Clear and Bright 清明 Seasonal Node

It’s almost hard to believe that just a few weeks ago many of us on the East Coast were knee deep in snow. In New Jersey we even had several inches of snow earlier this week on Monday. Yet, we are beyond the Vernal Equinox and well on our way to longer days and shorter nights. In the traditional Chinese calendar we are 2 months into Spring, as May starts the beginning of Summer.

Today, Thursday April 5th is the beginning of the Clear and Bright (Qing Ming 清明) seasonal node. This seasonal node is also a traditional holiday in much of East Asia – the Qing Ming Festival. In Okinawa, where I lived as a graduate student, the day is called Shimi in the local Hogen (indigenous Okinawan language). Qing Ming Festival is a time for Asians to visit graves and pay respect to the ancestors. Thus it is a time to remember the past while at the same time starting the New Year and the new Spring, showing the beautiful integration and connection between Yin and Yang in all phenomena.

When looking at health and the season, the main idea of Clear and Bright is to start with paying attention to the Liver Yang. Liver, the internal viscera of the Wood Phase, is associated with Spring. Yang means several things. First, it is the upward and outward expansion of Qi in the body. Yang is also movement and coursing internally. Lastly Yang means internal heat. All these aspects of Yang will become important for understanding our health during Clear and Bright.

The last few weeks in New Jersey have seen dramatic ups and downs in temperatures and weather patterns. Every morning when I wake up I’m thinking the weather should be warmer, but early morning can still be quite chilly. Not surprisingly then, the first “to do” during Clear and Bright is to protect being warm (bao nuan 保暖).  Spring is the time of growing Yang, and we don’t want to do anything that damages that internal warming Qi. The second chapter of the Su Wen admonishes us that if we don’t take care in Spring, then cold disease will arise in the Summer that follows. Since during the next few weeks typically temperatures will continue to fluctuate up and down, be sure to tell patients to dress appropriately for the day, and not to think that just because it’s supposed to be Spring, that every day will be warm enough for light clothing.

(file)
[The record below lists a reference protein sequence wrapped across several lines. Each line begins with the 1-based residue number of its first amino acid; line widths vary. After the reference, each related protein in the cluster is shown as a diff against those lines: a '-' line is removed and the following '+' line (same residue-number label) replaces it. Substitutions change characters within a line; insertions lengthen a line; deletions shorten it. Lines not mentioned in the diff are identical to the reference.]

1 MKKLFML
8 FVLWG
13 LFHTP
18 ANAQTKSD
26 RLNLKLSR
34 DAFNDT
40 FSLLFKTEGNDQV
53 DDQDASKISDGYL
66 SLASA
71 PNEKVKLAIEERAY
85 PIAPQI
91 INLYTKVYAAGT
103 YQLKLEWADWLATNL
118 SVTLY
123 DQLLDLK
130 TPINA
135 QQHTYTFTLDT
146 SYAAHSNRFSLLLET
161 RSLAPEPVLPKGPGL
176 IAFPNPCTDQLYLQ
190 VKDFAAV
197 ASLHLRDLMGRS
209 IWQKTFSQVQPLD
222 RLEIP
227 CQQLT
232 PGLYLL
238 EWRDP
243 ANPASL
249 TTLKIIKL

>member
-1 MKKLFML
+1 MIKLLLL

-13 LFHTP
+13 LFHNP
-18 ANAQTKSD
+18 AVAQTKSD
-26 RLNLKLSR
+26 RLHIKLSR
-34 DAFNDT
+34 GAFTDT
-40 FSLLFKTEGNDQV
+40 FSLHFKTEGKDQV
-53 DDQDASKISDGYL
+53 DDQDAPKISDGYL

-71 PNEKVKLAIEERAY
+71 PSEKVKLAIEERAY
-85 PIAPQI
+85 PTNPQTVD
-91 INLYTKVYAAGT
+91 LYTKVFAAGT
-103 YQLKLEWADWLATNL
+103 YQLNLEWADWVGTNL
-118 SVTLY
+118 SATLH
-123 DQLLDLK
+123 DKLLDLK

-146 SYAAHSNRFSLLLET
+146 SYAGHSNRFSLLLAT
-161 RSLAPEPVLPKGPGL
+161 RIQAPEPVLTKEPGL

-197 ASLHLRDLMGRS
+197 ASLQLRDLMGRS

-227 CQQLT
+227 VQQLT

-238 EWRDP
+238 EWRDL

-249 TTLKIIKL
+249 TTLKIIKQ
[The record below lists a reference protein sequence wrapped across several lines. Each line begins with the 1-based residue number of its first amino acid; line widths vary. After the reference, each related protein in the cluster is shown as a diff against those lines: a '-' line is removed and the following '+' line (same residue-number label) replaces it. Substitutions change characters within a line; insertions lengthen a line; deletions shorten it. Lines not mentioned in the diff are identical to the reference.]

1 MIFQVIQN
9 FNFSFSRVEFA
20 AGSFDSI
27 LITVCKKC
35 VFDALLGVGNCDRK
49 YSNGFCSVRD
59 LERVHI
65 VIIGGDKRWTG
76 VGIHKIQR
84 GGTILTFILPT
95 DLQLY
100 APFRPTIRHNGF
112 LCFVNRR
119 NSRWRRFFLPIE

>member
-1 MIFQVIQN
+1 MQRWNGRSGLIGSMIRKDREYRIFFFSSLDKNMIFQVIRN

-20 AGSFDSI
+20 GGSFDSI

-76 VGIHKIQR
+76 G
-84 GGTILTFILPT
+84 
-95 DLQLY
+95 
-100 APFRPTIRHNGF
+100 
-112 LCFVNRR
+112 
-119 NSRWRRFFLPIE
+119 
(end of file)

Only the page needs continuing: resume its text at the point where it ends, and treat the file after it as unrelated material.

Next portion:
The second “to do” during Clear and Bright is be active in outdoor activities or exercise. With the continued growth of Yang in the natural world, it is important to increase our physical activity. Again, the second chapter of the Su Wen tells us that in Spring we should be sure to “move around throughout the courtyard with leisurely strides” (廣步於庭). The Wood phase and the Liver are responsible for the normal smooth circulation of Qi in the body, and similarly during Spring we should be sure to keep our bodies moving. Of course, exercise doesn’t have to be intense to be effective. Suggest to patients that just getting outside to do light yard work or gardening is a great idea. Practicing Taiji or Qigong outside is also appropriate. For those who are local to northern New Jersey and are interested in starting a traditional Qigong or Taiji practice, please check out our weekly classes.

One of the Nourishing Life exercises that is appropriate to Clear and Bright is pressing and rotating Shen Que REN-8 (i.e., the navel). Shen Que is obviously an important point on the body as the abdomen is the location of many important internal organs. Likewise, it is the area where some of the most important channels in the body originate – the Ren, the Du and the Chong. In Chinese these three extraordinary vessels are said to be “one origin and three branches.” For this exercise first rub hands together vigorously to warm them. Then place the warmed hands over the navel and slowly, with moderate pressure, rotate 50 times in a circle one direction, then 50 times in the other direction. Shen Que rotation helps warm the center and expel cold and is especially appropriate for patients who are cold and depleted, and for patients with clear nasal discharge such as seasonal allergies. Think of doing moxibusion at Shen Que for patients who are particularly or chronically depleted.